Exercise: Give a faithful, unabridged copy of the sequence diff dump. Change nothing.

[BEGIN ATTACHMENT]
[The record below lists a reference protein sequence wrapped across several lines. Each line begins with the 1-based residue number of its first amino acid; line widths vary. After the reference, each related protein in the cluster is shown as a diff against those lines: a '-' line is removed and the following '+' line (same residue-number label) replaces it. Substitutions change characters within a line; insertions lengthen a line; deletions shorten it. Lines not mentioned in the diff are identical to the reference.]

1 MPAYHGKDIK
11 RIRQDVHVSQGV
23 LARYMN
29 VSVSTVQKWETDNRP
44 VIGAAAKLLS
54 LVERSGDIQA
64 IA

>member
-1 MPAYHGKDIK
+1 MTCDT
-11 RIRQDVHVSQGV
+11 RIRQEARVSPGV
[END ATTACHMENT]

[The record below lists a reference protein sequence wrapped across several lines. Each line begins with the 1-based residue number of its first amino acid; line widths vary. After the reference, each related protein in the cluster is shown as a diff against those lines: a '-' line is removed and the following '+' line (same residue-number label) replaces it. Substitutions change characters within a line; insertions lengthen a line; deletions shorten it. Lines not mentioned in the diff are identical to the reference.]

1 MPAYHGKDIK
11 RIRQDVHVSQGV
23 LARYMN
29 VSVSTVQKWETDNRP
44 VIGAAAKLLS
54 LVERSGDIQA
64 IA

>member
-1 MPAYHGKDIK
+1 MTCDT
-11 RIRQDVHVSQGV
+11 RIRQEARVSPGV